If you want to get something published, you’re unfortunately at the mercy of the gatekeepers — AKA editors. It doesn’t matter what kind of writing you do or how long you’ve been doing it, the art of the pitch is an essential part of getting your work out there.   Here are the essential ingredients for a successful pitch in the age of email:


It is easy to give up when all you hear is silence, but it pays to be persistent. On average you can expect to email the editor 6-8 times before receiving a positive response. Sending those emails at strategic times can improve the odds of success, so set your alarm and act accordingly.


You will not get far pitching a recipe to a motor sports editor or sending the great celebrity profile you just wrote to the editor of a tech website. Make sure your pitches are relevant to the subject matter of the editor in question. Make sure the editor, or their team, covers the subject you have in mind.


Editors get pitches all day long, and many times the pitches all feel the same. If you want to break through the noise and get their attention, you need a novel approach. Focus on the uniqueness of your angle to pique their interest and make them want to read what you have to say.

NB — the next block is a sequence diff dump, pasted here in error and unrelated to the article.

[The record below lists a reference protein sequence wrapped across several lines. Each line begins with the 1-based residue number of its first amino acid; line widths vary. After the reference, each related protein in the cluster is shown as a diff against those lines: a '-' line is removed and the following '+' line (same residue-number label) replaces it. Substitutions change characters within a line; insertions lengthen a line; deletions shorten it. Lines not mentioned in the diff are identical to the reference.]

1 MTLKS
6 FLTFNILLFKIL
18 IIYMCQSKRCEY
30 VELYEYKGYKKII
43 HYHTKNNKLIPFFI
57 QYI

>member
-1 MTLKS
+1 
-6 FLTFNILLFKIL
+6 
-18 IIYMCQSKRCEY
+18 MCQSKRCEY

Having a credible voice is a key underpinning of success. Why should the editor listen to what you have to say? What expertise do you bring to the story? What about your background makes you the right person for the job? Including a short 2-3 sentence bio with your pitch can help you get the editorial attention you’re looking for.


As a writer, your portfolio is your reputation, so let the editor see what you have to offer. Experienced writers should have plenty of clips to showcase, and even beginning writers may have a few bylines they can share. If you want to get the attention you need, make sure you include such clips along with your pitch.